James’s Blog: Who Knows What Failure Looks Like?

James’s Blog:  Who Knows What Failure Looks Like?

One of the things about my life thus far is that it’s so blatantly intertwined with God that it’s impossible for me to answer a simple question like ‘What do you do for a living?’ without getting all spiritual if I so choose.  However, when I try to explain the labyrinthian nonsense of the past twenty years I get a bit self-conscious.  When I step outside myself and listen to what’s coming out of my mouth, I worry that I just come across as an indecisive loser, saying “I did this for a while, but that didn’t quite work out, so I went and did this…” ad infinitum.  By now, it would have been nice to have found something that was a) sustainable and b) that I was actually good at.

The issue is that, precisely because it all involves God, I get a bit worried about how it reflects on Him.  I’m not confident that I sound like a particularly good advert for a life committed to following Jesus.  “Make God the centre of your life,” I seem to be saying, “and you too can know the joy and freedom of repeated painful failure!”  So, the temptation is to be not quite honest about the path I’ve walked, but only because I want to make God look good.  Nothing wrong with that, right?  Well, actually, it’s all a bit ridiculous.  It makes me think of a lyric from the Blindside song Silver Speak – “I’m an ant trying to protect my dinosaur friend.”

There were once three men who were very concerned about making sure that God got a good rap.  They had a friend who was going through a hard time, and was not shy about complaining.  “Stop blaming God for your problems!” the three men said.  “Who are you to drag His name down to your level.  Pull yourself together!”  They were angry with their friend, because he was making God look bad.  In the end, God said to them, “You’re angry on my behalf?  Well, I’m angry with you because you have not spoken of me what is right, like my servant Job has.”

I have to keep reminding myself, you see, that the journey I’ve been on has been because of God.  I’m not someone who has tried a variety of career paths and not stuck at anything.  I’m not even someone who “…just hasn’t found his calling yet”.  I’m someone who has done what I believe God has asked me to do.  The difficulty is that, in the Kingdom of God, success looks a lot like failure, and failure looks a lot like success.  A sick church is unable to distinguish between the two, and chases success, unaware that all the time it’s just failure in a pretty wig.  In the end, all God asks for is faithfulness.  It’s my job to live honestly, and not worry about how that makes God look.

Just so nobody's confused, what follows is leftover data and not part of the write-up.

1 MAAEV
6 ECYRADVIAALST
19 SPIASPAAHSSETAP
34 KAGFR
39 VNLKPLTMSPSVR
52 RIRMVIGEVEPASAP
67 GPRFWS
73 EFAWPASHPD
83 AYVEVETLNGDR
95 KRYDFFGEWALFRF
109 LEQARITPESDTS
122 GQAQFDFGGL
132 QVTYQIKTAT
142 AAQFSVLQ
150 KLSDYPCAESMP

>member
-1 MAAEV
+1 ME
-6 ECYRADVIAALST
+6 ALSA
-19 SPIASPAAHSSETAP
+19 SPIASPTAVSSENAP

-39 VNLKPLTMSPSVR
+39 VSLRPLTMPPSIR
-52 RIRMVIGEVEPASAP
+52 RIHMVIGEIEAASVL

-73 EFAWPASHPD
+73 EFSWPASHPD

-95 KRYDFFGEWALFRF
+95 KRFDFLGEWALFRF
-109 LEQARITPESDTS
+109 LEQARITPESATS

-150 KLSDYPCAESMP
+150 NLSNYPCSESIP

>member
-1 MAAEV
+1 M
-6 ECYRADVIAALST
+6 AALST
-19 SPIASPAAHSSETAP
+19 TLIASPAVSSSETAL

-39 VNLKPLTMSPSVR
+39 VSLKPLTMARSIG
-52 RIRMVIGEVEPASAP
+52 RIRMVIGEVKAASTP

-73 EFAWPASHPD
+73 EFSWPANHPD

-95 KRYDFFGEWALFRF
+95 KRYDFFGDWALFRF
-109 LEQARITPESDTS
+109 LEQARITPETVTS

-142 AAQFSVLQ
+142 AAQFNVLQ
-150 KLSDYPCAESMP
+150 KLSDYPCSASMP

James’s Blog: Experiences of Leadership

James’s Blog:  Experiences of Leadership

My post last week got me thinking about some of my own experiences in leadership. Sometimes a leader needs to be a good negotiator, a good speaker, a good manager, or a good accountant. Sometimes there are things that can only be done by a good person. Read more

James’s Blog: Why I Am Not Successful.

James’s Blog:  Why I Am Not Successful.

If you’ve read my blog/heard me preach/seen my book, you are by now no doubt saying to yourself, “Wow! This guy is AMAZING! Why is he not a world-famous blogger/preacher/author who is, quite rightly and correctly, making an absolutely fortune from his work?”. The truth is that I have no-one to blame but myself. When I was a young man I remember hearing a quote from Martyn Lloyd-Jones – “The worst thing that can happen to a man is for him to succeed before he is ready”. Even though I am foolish, I saw that there was wisdom in those words and, as such, one of my prayers over the years has been ‘Lord, don’t let me succeed before I am ready’. Funnily enough, God’s been 100% on board with that prayer.

Success, as most people perceive it, is actually a wolf in sheep’s clothing. It promises much, but behind that sharp-toothed grin is a monster that will destroy you if you are not strong enough to tame it. By contrast, failure can be the making of us, even though we do all we can to keep it at arm’s length. Few things test the strength of our foundations like good old fashioned failure, and few things are better for us than when all the stuff that we’ve built is knocked down so that God can start His own Great Project.

But no-one wants to fail at everything that they do, and neither should we.  The issue is really how we define success and what it looks like in a framework of faith. The wise among us already know the truth. The story goes that Mother Teresa was once asked how she measured the success of her work. Her response was, apparently, to look puzzled and then say, “I don’t remember that the Lord ever spoke of success. He spoke only of faithfulness in love. This is the only success that really counts”.

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